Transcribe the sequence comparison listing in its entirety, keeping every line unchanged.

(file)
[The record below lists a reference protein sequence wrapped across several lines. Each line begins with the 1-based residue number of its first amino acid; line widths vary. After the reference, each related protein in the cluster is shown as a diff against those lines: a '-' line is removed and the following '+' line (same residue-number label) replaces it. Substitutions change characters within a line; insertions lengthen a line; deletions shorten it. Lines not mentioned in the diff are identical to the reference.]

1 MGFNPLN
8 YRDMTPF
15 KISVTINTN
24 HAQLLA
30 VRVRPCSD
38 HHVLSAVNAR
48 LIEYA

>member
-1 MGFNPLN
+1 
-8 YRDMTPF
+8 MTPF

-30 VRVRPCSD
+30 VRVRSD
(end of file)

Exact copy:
[The record below lists a reference protein sequence wrapped across several lines. Each line begins with the 1-based residue number of its first amino acid; line widths vary. After the reference, each related protein in the cluster is shown as a diff against those lines: a '-' line is removed and the following '+' line (same residue-number label) replaces it. Substitutions change characters within a line; insertions lengthen a line; deletions shorten it. Lines not mentioned in the diff are identical to the reference.]

1 MGFNPLN
8 YRDMTPF
15 KISVTINTN
24 HAQLLA
30 VRVRPCSD
38 HHVLSAVNAR
48 LIEYA

>member
-1 MGFNPLN
+1 
-8 YRDMTPF
+8 MTPF

-30 VRVRPCSD
+30 VRVRSD